Somebody Buy My Crap

Python-skin boots
Condition: Like new
Price: $200
Seller/Age: Mark/46
Location: South county
Phone: 314-892-3168
Issue: November 29

Unreal: Are your boots made from real pythons?

Mark: Yeah, my brother got them down in El Paso. They're custom-made. New they'd sell for more than $600. I collect exotic-skin boots. I probably have 35 pair.

What other types do you have?

Horn-backed lizards, ring-tailed lizards, anteater, sea bass, stingray and ostrich leg. My dog just ate a pair of ostrich-leg loafers. My first pair of boots were made from some type of Mexican tree frog. A lot of these animals are endangered species now.

Do you worry that you've contributed to the near-extinction of these animals?

I don't feel guilty. But it's kind of an embarrassing obsession, really. Collecting shoes is the type of thing women do. Guys don't do that shit.

Why do you do it?

It started about 30 years ago when I was in Gravois Bootery and saw that they made boots out of crazy stuff like this. They're great with the ladies. They'll stop and ask, "What type of boots are those!?"

Any boots that guarantee you action? The anteater, perhaps?

I got a lot of them. I've got a cobra-skin pair with snake heads mounted on the toe. They're a "Hey, look at me!" sort of thing. But if someone steps on them, the head would fall off. So I don't wear them much.

What do you wear with these fancy boots?

I don't know; I wear jeans. That's partly why I'm getting rid of the python ones. They're too flashy for me. I'm liable to get in a fight.

Where do you wear your boots?

Usually the bar — House of Rock in south county. Truth is, I'm not even the cowboy boot-wearing type. I don't know anything south of the Meramec River. But you got to have a hobby. At Nordstrom you can spend $500 on a pair of shoes, and they're just made of ordinary leather. These boots, they have character.

From time to time Unreal trolls the St. Louis Post-Dispatch classified section's "Bargain Box." We cannot guarantee any item remains available for purchase at press time.



LOCAL BLOG O' THE WEEK

"ThisBlogSucks.com"

thisblogsucks.com

Author: ?

About the blogger: The author is a single, Caucasian male who attended the recent Old School Tattoo Expo and got himself a large tattoo on his left arm that pays homage to his family, Harley-Davidson, Green Day and the city of St. Louis.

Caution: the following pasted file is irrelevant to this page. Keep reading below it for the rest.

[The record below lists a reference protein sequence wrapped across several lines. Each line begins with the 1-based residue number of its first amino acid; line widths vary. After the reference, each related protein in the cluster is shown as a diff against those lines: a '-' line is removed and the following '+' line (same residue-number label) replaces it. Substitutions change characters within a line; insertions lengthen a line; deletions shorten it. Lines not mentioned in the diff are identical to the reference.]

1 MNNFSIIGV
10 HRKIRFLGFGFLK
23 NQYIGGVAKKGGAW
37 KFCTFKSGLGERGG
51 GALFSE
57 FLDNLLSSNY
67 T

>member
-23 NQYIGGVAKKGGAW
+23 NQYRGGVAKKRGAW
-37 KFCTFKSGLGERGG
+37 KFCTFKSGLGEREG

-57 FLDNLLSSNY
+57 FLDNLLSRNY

Recent Highlight (November 27, 2005): Yesterday I stopped by Jack's place to see the progress on his new addition. While I was there, Jack recieved a call from my brother. My brother was asking him to meet him at one of his properties in the morning. Apparently someone had kicked a door in and "removed" an entire kitchen from one of his vacant properties.

[...] I arrived at the property about a quarter past 8AM. They were viewing the first unit, the one my brother noticed first. Well, he was right; someone broke in and removed his entire kitchen. All appliances, cabinets, and copper piping were missing. After viewing more of the apartment, we noticed that the bathroom was also removed. After seeing this we decided to view the rest of the vacant apartments (This is a 4-family home) or at least we thought it was supposed to be vacant. The second unit was above the first unit. After unlocking the second unit front door, we started to walk up the stairs. Bob was first, with me behind him. As he approached the door he said: "Oh shit, someone's in that one." I turned around and headed back down. Jack ran around back in case they made their exit that way. Once he made it around back, two skinny African-American females came running out the back with a couple of bags in their hands and ran through the alley. Bob and Jack made their way into the apartment first to make sure no one else was in there. Once it was secure my brother and I went to inspect. This unit also had the kitchen and bathrooms removed.

Being a little freaked out with the findings in the first two units, we decided to contact the police. While the police were on their way we decided to view the other units. None of the keys we had would open the third unit, so we proceeded to the fourth. This one also had the kitchen removed, but the bathroom was still there, at least the toilet and bathtub were still there. All the piping was gone though.

Know of an Unreal-worthy local blog? Send the URL to unreal@riverfronttimes.com.